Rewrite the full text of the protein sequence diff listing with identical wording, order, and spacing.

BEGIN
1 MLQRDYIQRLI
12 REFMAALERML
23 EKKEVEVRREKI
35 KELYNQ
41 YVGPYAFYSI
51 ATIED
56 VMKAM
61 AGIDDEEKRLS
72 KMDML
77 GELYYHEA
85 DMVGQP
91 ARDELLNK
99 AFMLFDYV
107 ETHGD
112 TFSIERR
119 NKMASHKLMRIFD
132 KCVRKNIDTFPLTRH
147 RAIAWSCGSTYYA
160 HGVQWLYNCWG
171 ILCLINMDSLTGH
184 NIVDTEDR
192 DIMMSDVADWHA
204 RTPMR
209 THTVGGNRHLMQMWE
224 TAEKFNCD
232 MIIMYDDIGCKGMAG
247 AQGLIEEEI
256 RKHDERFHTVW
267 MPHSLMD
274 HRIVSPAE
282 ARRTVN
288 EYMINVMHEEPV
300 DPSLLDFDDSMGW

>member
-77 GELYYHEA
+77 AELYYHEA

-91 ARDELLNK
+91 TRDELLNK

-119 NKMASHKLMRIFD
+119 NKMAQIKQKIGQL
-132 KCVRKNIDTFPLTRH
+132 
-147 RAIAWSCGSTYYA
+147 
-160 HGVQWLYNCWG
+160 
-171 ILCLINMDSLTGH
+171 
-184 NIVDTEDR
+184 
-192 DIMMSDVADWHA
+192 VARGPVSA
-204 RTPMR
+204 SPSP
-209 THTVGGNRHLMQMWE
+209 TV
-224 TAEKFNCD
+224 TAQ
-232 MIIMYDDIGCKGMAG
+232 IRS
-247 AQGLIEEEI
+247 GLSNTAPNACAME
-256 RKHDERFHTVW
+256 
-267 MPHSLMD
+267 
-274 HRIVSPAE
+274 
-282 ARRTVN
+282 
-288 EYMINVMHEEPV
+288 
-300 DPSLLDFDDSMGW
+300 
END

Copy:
1 MLQRDYIQRLI
12 REFMAALERML
23 EKKEVEVRREKI
35 KELYNQ
41 YVGPYAFYSI
51 ATIED
56 VMKAM
61 AGIDDEEKRLS
72 KMDML
77 GELYYHEA
85 DMVGQP
91 ARDELLNK
99 AFMLFDYV
107 ETHGD
112 TFSIERR
119 NKMASHKLMRIFD
132 KCVRKNIDTFPLTRH
147 RAIAWSCGSTYYA
160 HGVQWLYNCWG
171 ILCLINMDSLTGH
184 NIVDTEDR
192 DIMMSDVADWHA
204 RTPMR
209 THTVGGNRHLMQMWE
224 TAEKFNCD
232 MIIMYDDIGCKGMAG
247 AQGLIEEEI
256 RKHDERFHTVW
267 MPHSLMD
274 HRIVSPAE
282 ARRTVN
288 EYMINVMHEEPV
300 DPSLLDFDDSMGW

>member
-77 GELYYHEA
+77 AELYYHEA

-91 ARDELLNK
+91 TRDELLNK

-119 NKMASHKLMRIFD
+119 NKMAQIKQKIGQL
-132 KCVRKNIDTFPLTRH
+132 
-147 RAIAWSCGSTYYA
+147 
-160 HGVQWLYNCWG
+160 
-171 ILCLINMDSLTGH
+171 
-184 NIVDTEDR
+184 
-192 DIMMSDVADWHA
+192 VARGPVSA
-204 RTPMR
+204 SPSP
-209 THTVGGNRHLMQMWE
+209 TV
-224 TAEKFNCD
+224 TAQ
-232 MIIMYDDIGCKGMAG
+232 IRS
-247 AQGLIEEEI
+247 GLSNTAPNACAME
-256 RKHDERFHTVW
+256 
-267 MPHSLMD
+267 
-274 HRIVSPAE
+274 
-282 ARRTVN
+282 
-288 EYMINVMHEEPV
+288 
-300 DPSLLDFDDSMGW
+300 